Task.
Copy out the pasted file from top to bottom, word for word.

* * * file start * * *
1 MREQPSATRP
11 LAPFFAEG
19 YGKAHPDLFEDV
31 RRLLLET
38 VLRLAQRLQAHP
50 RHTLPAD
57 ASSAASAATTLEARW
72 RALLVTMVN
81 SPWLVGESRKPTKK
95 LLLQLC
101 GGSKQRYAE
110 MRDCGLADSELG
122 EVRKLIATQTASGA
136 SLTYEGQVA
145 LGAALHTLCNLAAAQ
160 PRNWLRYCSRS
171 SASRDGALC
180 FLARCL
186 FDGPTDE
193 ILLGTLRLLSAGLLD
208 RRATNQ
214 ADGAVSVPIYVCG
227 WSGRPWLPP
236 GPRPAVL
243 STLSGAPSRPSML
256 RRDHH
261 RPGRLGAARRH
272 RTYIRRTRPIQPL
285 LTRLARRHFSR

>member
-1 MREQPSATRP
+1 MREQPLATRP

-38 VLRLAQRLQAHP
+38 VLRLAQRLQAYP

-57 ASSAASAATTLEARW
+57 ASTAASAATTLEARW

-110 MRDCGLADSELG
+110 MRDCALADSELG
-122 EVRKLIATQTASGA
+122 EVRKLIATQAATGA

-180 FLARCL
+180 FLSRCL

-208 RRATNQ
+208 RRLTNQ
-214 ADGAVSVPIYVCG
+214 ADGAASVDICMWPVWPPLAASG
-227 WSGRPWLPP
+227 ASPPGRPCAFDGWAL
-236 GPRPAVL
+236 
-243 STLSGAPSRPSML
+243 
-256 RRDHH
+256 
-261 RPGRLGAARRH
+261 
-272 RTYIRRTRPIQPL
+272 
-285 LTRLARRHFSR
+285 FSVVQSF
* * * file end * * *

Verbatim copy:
1 MREQPSATRP
11 LAPFFAEG
19 YGKAHPDLFEDV
31 RRLLLET
38 VLRLAQRLQAHP
50 RHTLPAD
57 ASSAASAATTLEARW
72 RALLVTMVN
81 SPWLVGESRKPTKK
95 LLLQLC
101 GGSKQRYAE
110 MRDCGLADSELG
122 EVRKLIATQTASGA
136 SLTYEGQVA
145 LGAALHTLCNLAAAQ
160 PRNWLRYCSRS
171 SASRDGALC
180 FLARCL
186 FDGPTDE
193 ILLGTLRLLSAGLLD
208 RRATNQ
214 ADGAVSVPIYVCG
227 WSGRPWLPP
236 GPRPAVL
243 STLSGAPSRPSML
256 RRDHH
261 RPGRLGAARRH
272 RTYIRRTRPIQPL
285 LTRLARRHFSR

>member
-1 MREQPSATRP
+1 MREQPLATRP

-38 VLRLAQRLQAHP
+38 VLRLAQRLQAYP

-57 ASSAASAATTLEARW
+57 ASTAASAATTLEARW

-110 MRDCGLADSELG
+110 MRDCALADSELG
-122 EVRKLIATQTASGA
+122 EVRKLIATQAATGA

-180 FLARCL
+180 FLSRCL

-208 RRATNQ
+208 RRLTNQ
-214 ADGAVSVPIYVCG
+214 ADGAASVDICMWPVWPPLAASG
-227 WSGRPWLPP
+227 ASPPGRPCAFDGWAL
-236 GPRPAVL
+236 
-243 STLSGAPSRPSML
+243 
-256 RRDHH
+256 
-261 RPGRLGAARRH
+261 
-272 RTYIRRTRPIQPL
+272 
-285 LTRLARRHFSR
+285 FSVVQSF